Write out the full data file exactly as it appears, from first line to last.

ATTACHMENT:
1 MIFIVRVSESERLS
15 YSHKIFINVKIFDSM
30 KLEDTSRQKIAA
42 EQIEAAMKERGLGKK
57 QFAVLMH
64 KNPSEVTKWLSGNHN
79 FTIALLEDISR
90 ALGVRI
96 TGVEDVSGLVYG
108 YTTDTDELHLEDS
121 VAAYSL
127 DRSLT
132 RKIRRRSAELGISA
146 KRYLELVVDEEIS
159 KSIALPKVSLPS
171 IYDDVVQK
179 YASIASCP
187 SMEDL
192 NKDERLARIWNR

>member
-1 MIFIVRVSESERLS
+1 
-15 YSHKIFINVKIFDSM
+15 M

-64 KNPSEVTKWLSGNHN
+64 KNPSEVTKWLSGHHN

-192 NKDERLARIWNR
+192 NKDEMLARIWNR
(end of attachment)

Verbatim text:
1 MIFIVRVSESERLS
15 YSHKIFINVKIFDSM
30 KLEDTSRQKIAA
42 EQIEAAMKERGLGKK
57 QFAVLMH
64 KNPSEVTKWLSGNHN
79 FTIALLEDISR
90 ALGVRI
96 TGVEDVSGLVYG
108 YTTDTDELHLEDS
121 VAAYSL
127 DRSLT
132 RKIRRRSAELGISA
146 KRYLELVVDEEIS
159 KSIALPKVSLPS
171 IYDDVVQK
179 YASIASCP
187 SMEDL
192 NKDERLARIWNR

>member
-1 MIFIVRVSESERLS
+1 
-15 YSHKIFINVKIFDSM
+15 M

-64 KNPSEVTKWLSGNHN
+64 KNPSEVTKWLSGHHN

-192 NKDERLARIWNR
+192 NKDEMLARIWNR